If the operation is carried out under conditions such that the cumulative coefficient is less than the proper value, undesirable dents or hollow lines will appear on the surface of the finished foamed article which indicate imperfect cumulation. On the contrary, if the value is too great, some cracks will be observed in the inside of the foamed article which indicate considerable shear movements caused by the deep penetration.

Accordingly, it is found that appropriate establishment of the mutual relations between these values is required for satisfactory cumulative foaming. (A practical explanation thereof will be provided in connection with a specific embodiment.)

The substance which has finished initial foaming in the zone of the upper conveyor belts 1 and 1 usually expands further slightly, and accordingly, said substance passing between the upper conveyor belts 1 and 1' is conveyed to the lower conveyor belts which have been spaced 2. distance 20% larger than the spacing between the upper conveyor belts. The foaming pressure generated during the latter foaming is relieved in the direction of the thickness, and consequently the light weight foamed plastic panel is obtained.

In the vertical method, the foaming pressure rises at a certain period during the foaming process in the mold. At that time, if the mold walls are shifted slightly to allow the foam to expand further, there are observed many effective results, such as the decrease of pressure and density, the increase of uniformity of foam properties and so on. To obtain this result in the continuous foaming, it is necessary to find the proper time and amount said mold walls should be shifted.

According to research conducted by the present inventors, it has been found that there exists the following relationship between the time during which the foaming substance passes between the belts 1 and 1' of the first stage, and the dimension of the space between the lower conveyors 2 and 2 which is larger than the space between the upper conveyors 1 and 1. Namely:

(1) In case the space is made larger by 10%, the time required to pass between the upper conveyors 1 and 1 should be about /2 of the rise time, and in case it is made larger by 20%, the time should be about /3 of the rise time.

(2) Depending on the formulation of the foamable polyurethane liquid and the method of pouring, an appropriate range of 1020% should be selected.

(3) The product of the time required to pass through the upper conveyors and the speed of the conveyors represents the desirable height of foaming in the space between the upper conveyors or the desirable level of the top of the foam.

By taking into consideration the above factors, the length of the belts in the first stage may be determined.

Foame'd plastic panel coming out of the space between the lower conveyor belts is cut into the stipulated size by the cutter to form the completed product.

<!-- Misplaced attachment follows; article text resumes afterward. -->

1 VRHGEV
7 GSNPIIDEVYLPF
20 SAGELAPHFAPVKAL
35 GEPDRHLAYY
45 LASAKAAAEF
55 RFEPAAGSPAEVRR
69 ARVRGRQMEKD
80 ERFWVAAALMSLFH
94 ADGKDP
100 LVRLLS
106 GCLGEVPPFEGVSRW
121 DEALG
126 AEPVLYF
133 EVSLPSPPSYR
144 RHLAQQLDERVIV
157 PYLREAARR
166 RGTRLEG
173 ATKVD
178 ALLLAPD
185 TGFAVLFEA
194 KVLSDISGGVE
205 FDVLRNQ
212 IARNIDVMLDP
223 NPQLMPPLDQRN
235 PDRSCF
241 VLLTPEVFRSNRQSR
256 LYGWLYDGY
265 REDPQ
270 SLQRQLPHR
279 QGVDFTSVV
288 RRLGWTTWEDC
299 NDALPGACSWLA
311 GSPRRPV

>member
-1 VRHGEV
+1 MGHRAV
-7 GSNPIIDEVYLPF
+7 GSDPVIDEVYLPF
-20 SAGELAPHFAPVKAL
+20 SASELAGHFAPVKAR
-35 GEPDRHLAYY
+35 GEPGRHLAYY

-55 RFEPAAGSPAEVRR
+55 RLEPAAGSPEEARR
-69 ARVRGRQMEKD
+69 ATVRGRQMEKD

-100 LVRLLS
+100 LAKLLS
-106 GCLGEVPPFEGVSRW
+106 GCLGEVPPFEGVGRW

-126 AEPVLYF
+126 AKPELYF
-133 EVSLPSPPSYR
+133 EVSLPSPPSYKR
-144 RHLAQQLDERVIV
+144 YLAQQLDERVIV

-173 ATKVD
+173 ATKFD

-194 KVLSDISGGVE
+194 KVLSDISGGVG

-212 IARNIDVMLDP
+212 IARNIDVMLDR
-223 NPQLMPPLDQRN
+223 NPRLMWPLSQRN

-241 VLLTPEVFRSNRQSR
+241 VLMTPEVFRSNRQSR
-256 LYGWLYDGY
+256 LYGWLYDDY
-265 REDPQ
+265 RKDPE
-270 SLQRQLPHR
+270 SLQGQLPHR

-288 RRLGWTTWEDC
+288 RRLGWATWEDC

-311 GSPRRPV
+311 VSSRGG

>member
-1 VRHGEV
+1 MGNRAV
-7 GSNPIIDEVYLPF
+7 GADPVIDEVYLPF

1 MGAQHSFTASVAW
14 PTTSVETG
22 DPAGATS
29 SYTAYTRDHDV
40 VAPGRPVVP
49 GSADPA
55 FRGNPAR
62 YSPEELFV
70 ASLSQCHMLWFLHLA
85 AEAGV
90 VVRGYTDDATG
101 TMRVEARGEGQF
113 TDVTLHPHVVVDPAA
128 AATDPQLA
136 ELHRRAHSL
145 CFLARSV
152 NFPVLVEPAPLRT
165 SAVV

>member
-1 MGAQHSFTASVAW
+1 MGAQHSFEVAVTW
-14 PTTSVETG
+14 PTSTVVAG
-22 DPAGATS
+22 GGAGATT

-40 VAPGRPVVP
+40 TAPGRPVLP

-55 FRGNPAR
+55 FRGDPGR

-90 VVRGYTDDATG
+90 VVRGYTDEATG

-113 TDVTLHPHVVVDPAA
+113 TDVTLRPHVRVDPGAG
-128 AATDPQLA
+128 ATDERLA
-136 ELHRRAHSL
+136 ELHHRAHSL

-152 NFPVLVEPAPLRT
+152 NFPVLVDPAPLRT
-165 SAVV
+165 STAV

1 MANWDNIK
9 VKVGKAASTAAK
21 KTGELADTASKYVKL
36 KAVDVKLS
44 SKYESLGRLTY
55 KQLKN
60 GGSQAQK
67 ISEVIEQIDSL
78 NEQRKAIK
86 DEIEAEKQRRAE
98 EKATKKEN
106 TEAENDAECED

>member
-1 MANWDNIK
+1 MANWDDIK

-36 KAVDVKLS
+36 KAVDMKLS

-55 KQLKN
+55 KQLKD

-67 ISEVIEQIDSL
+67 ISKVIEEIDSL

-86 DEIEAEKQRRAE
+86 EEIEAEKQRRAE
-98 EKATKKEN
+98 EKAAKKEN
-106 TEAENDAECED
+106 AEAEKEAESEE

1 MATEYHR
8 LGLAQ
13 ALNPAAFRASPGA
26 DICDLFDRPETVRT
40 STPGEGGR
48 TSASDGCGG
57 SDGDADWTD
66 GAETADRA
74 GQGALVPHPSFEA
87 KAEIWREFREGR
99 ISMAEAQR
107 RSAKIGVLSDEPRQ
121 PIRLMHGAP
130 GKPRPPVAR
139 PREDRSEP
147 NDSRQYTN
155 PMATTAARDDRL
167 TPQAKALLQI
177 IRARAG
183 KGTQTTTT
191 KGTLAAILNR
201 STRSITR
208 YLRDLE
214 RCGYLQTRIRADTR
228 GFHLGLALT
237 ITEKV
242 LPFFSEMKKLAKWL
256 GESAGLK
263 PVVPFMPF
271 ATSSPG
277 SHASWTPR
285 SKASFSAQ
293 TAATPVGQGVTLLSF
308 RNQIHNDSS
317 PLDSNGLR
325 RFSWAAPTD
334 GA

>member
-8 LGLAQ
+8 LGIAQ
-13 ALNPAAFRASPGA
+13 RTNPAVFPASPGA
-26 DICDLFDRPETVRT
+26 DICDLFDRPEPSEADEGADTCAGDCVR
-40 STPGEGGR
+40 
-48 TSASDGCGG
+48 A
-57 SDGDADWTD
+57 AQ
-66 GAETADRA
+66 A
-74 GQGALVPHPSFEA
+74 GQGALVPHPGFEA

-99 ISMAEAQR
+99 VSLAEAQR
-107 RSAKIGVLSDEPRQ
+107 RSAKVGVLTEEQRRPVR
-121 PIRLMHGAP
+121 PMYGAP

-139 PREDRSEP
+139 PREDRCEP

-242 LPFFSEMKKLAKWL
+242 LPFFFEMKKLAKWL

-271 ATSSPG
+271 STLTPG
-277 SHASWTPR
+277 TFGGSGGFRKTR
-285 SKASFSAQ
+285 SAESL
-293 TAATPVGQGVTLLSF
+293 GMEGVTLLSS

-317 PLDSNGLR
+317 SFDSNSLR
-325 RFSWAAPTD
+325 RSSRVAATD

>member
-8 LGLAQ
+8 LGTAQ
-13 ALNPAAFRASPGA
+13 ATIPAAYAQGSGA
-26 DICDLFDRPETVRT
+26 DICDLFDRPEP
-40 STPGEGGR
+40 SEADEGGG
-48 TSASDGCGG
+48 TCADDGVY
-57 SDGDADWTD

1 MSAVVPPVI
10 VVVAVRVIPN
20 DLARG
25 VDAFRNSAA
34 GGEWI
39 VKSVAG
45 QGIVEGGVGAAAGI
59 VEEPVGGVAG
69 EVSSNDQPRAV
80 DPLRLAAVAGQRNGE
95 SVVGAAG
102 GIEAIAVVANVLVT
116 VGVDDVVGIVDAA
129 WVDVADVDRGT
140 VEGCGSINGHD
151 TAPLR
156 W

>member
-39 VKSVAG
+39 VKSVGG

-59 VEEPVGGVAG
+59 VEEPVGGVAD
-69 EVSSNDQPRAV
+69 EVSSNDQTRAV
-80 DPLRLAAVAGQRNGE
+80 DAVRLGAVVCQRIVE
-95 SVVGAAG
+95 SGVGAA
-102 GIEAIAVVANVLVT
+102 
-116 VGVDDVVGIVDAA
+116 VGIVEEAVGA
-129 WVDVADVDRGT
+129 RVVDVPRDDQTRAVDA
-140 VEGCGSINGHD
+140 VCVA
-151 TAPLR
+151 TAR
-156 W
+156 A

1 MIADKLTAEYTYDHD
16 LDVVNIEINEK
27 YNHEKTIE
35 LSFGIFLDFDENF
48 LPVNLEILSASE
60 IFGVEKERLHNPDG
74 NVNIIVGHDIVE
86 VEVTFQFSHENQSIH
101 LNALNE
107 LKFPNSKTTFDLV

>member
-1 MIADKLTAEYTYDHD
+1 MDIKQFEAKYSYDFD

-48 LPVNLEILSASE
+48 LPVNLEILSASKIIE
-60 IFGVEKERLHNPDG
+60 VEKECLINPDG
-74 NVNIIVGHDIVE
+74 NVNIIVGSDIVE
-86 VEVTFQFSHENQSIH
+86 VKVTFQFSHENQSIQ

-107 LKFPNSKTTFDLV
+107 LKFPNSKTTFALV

According to the method of this invention, the foam layer may be formed and accumulated by selecting a polyurethane formulation so prepared that foaming may be finished in a relatively short time, and moreover, by appropriately adjusting the amount thereof to be poured and the feeding speed of the face materials, the foaming pressure can be drastically reduced. Accordingly, a compressing frame work withstanding the strong pressure accompanying foaming, as conventionally required, is not necessary, and by the use of simple rollers, as seen inthe figures, uniform foamed plastic panels having a sufficiently uniform thickness and a low density are obtained.

As the facing material, flexible sheets such as various kinds of paper, aluminum foil, polyvinyl chloride, polystyrol resin or other synthetic resin films which may be reeled in a roll, are suitable.

The following embodiment will further illustrate the nature of this invention, but the invention is not restricted to this embodiment.

EMBODIMENT A panel having a 25 mm. thickness, and 1000 mm. width is manufactured.

6 PREPARATION OF FOAMABLE POLY- URETHANE LIQUID While agitating in a reaction vessel filled with nitrogen gas, 363 parts by weight of tolylene diisocyanate (an :20 mixture of 2.4/2.6 isomer), the mixture is heated to 6070 C. and 100 parts by weight :of polyether is added slowly. Then the reaction temperature is maintained at C. and by holding the temperature for an hour the reaction is carried out. After reaction it is rapidly cooled to room temperature. The prepolymer thus obtained has a free NCO content of 30.1% and viscosity of 1300: cps.

The prepolymer thus obtained is made into foamable polyurethane liquid by the following formulation:

The time for completion of foaming, or the rise of this formulation is about 40 seconds.

MANUFACTURE OF FOAMED PLASTIC PANELS First the spaces between the conveyor belts 1 and 1' and 2 and 2' are set at 25 mm.